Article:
Diverse Book Corner: Let’s Celebrate Queer Black Reads

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The year 2020 will be the year where we need to be intentional about what we are reading and who we are supporting the most. And this isn’t a fad or something we are doing for the moment. Reading and supporting our Black authors is what we need to practice and make part of our habitual reading habits. And you might say that you are a mood reader and that sometimes you want to read a fantasy or a fluffy contemporary, here is a list of books that contain all of these genres! We don’t need to read solely issue books to support our Black authors, especially our queer Black authors who we need to support more than ever. This is by no means an exhaustive list of queer Black reads, but these are the books that I plan to read for the rest of June. Let’s not just raise our fists for Black Lives Matter, let’s lift that rainbow flag too and shout out our queer Black authors loud and proud!  

All Boys Aren’t Blue by George M. Johnson

All Boys Aren’t Blue is a young-adult memoir made up of a collection of personal essays from LGBTQIA+ activist George M. Johnson. Through these personal essays, the author explores his journey through growing up as a queer black boy. All Boys Aren’t Blue delves into gender identity, intergenerational familial conflicts, toxic masculinity, his first sexual encounter, and the profound influence people had in his life like his dear Nanny. 

This is an intersectional representation of what it is to live in a world where George M. Johnson felt like he had to stifle his identity and how he was finally able to come out as a black queer man. All Boys Aren’t Blue is the kind of book you can read in one sitting, and the strong voice of the author will capture you instantly. 

Trigger Warnings: trauma, grief, death of loved ones, sexual assault

Felix Ever After by Kacen Callender

Felix Love has never been in love, and he is achingly aware of how ironic that is. He wants to know what it is like to fall in love and is frustrated with how easy it is for everyone else. Felix is grappling with his identity of being black, queer, and transgender, and he is afraid that he will never get the chance to have his own HEA. When Felix finds himself in a catfish situation where he is being targeted with transphobic messages, he suddenly finds himself in a pseudo-love triangle of sorts. Through this experience, Felix learns about himself and goes through his own soul-searching journey.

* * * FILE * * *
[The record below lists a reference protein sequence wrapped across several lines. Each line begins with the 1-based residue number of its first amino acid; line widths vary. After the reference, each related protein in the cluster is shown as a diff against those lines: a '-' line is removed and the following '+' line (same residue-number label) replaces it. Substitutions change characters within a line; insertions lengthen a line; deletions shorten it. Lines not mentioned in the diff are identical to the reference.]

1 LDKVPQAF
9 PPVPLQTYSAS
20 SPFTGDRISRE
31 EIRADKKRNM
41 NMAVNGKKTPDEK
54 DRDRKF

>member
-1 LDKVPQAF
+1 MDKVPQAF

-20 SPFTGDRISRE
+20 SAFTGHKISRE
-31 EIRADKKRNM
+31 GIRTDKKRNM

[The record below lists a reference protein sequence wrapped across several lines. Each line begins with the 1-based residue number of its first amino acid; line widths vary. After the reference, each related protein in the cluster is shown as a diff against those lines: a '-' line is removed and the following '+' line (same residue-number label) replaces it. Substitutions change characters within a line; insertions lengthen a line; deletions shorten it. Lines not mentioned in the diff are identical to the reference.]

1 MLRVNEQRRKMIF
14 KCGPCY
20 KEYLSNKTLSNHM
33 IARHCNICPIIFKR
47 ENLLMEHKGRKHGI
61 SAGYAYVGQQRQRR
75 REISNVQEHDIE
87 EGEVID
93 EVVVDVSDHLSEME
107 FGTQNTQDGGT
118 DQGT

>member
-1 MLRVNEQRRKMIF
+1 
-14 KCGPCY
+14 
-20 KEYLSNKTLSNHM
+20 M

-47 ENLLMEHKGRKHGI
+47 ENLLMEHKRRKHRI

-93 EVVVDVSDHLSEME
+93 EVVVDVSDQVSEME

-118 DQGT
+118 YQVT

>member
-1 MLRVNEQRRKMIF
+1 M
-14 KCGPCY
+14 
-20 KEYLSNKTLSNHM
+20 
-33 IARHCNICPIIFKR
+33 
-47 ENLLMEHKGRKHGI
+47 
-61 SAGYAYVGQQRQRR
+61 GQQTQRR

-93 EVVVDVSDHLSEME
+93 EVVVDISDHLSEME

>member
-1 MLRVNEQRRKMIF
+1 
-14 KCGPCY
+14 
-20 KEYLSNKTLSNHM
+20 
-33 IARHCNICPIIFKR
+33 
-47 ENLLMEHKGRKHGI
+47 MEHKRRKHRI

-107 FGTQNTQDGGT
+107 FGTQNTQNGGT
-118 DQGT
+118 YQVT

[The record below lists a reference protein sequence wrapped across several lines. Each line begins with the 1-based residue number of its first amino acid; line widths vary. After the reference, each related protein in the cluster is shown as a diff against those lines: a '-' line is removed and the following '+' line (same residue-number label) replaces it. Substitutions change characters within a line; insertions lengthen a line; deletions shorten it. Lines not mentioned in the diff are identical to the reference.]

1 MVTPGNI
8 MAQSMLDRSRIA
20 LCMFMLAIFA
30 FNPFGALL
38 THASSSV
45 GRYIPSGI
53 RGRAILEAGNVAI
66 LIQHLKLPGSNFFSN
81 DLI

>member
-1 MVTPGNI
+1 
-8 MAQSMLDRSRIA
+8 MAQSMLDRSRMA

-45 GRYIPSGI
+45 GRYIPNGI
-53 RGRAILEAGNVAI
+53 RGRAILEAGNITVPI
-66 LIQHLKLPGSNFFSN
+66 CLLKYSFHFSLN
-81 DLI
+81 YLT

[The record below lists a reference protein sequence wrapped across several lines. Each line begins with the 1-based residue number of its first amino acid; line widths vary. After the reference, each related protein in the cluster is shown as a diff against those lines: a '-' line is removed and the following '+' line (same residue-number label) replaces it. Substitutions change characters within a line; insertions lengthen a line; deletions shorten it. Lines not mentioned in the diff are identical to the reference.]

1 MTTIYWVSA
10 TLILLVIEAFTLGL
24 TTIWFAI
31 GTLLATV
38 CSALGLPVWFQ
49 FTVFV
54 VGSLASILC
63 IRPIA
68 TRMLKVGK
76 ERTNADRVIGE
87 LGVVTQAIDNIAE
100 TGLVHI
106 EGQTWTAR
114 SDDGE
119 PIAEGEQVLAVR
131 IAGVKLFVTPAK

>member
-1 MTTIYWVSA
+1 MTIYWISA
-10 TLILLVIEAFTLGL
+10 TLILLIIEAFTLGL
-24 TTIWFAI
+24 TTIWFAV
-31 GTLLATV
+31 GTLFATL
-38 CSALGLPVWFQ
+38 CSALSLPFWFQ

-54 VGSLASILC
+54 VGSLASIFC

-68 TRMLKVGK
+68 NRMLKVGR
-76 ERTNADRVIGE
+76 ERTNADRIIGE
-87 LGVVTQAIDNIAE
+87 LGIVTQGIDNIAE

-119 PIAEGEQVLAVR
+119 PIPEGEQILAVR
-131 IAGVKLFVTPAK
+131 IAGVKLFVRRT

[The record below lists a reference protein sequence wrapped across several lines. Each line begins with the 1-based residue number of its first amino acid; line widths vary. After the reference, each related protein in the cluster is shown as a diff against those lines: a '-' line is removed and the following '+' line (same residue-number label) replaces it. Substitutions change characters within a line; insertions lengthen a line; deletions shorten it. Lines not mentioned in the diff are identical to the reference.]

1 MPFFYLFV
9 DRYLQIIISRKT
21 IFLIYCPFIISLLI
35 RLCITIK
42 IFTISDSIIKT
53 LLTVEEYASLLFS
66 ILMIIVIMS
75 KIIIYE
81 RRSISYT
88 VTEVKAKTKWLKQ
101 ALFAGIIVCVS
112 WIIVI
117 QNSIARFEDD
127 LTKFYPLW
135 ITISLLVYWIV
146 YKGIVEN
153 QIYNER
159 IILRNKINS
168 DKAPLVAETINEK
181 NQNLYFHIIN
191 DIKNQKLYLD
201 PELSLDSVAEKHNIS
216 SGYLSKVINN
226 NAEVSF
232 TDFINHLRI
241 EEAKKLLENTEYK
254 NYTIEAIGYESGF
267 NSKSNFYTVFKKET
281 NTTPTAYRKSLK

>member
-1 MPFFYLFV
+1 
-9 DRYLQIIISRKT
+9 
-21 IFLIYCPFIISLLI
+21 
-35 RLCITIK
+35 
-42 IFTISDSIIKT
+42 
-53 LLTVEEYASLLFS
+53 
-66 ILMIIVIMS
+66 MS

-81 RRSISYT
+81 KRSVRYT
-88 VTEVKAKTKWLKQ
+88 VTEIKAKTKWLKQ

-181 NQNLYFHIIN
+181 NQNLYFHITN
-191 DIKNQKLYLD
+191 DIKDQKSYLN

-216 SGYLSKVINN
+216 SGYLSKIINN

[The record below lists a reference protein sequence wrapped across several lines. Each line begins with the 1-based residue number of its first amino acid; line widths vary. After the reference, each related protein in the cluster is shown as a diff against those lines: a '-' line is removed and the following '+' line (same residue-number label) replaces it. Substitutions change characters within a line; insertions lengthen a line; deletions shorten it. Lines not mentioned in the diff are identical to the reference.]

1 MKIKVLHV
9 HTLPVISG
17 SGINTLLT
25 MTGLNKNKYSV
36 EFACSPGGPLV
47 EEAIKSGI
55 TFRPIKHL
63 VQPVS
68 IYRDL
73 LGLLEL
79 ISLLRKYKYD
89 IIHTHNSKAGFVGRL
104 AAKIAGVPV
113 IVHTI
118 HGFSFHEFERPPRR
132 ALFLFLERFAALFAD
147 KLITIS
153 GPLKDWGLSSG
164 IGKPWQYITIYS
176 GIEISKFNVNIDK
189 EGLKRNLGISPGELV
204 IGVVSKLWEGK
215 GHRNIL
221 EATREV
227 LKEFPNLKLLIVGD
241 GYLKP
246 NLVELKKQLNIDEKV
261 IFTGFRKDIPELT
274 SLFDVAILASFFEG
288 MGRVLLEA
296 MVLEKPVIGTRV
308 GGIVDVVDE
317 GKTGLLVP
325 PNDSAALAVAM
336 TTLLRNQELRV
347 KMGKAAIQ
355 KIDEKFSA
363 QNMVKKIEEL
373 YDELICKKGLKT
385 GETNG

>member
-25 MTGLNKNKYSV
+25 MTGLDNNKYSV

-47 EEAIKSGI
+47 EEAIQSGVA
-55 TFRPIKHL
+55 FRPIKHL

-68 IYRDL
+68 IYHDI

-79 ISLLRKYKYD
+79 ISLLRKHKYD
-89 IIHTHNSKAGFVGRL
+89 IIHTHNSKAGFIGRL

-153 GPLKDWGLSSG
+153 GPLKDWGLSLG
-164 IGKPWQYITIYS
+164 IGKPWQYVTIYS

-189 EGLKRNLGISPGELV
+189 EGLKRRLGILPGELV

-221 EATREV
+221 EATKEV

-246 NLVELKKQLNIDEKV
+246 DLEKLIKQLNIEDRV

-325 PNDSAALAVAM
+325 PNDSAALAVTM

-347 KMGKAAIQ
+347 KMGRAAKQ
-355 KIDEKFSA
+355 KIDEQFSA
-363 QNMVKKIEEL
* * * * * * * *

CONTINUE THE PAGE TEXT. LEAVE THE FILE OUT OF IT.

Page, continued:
When I met Kacen Callender in a book panel I completely fell in love with their personality which made me genuinely excited to pick up this new release! Not to mention I am total trash for love triangles and I am interested in how the author explores the intersectional identities that Felix struggles with. This coming of age contemporary is on the top of my TBR this month! 

The Black Flamingo by Dean Atta

This book of poetry is the story of a mixed-race queer teen who finally finds his true calling in the world of drag and he transforms himself into The Black Flamingo. Dean Atta’s story teaches us the importance of standing tall and showing ourselves to the world without hesitation. 

Dean Atta’s book of poetry has this whimsical quality to it like a frothy pink delectable cupcake. His words are enthused with sweetness, raw honesty, and magic that penetrates your teenage angsty soul. 

Cinderella is Dead by Kalynn Bayron

In this clever twist on the classic Cinderella story, this story begins with sixteen-year-old Sophia who doesn’t believe in the fairy tale. She is forced to go to an annual ball where teen girls are selected by the men of the kingdom based on their display of finery. The girls that are not chosen by the men of the kingdom are banished and ostracized. Sophia makes the frantic decision to run away and hides in Cinderella’s mausoleum. In the mausoleum, she gets to know Constance who is the descendent of Cinderella and her step sisters. Together they make a promise to one another to end the patriarchy and bring down the king forever. Through their process of taking down the king, they learn about the real Cinderella story. 

I haven’t been excited about a Cinderella retelling since Ever After by Drew Barrymore circa 1998. The fact that Sophia tears down the fantasy behind the Cinderella fairy tale sounds like a feminist dream come true. 

The Summer of Everything by Julian Winters

Wesley Hudson has tried all the ‘90s alt-rock songs and online dating advice in the world but it isn’t helping with the huge crush he has on his best friend. On top of everything else the local used bookstore Once Upon a Page is in danger of being bought off by a coffeeshop franchise and his irritating brother needs wedding planning advice. Wes realizes that he must learn to adult and face his own reality instead of running away from it.  

Anything that involves ‘90s alt-rock pop culture and a local used bookstore sounds like the perfect fluffy beach read to me!

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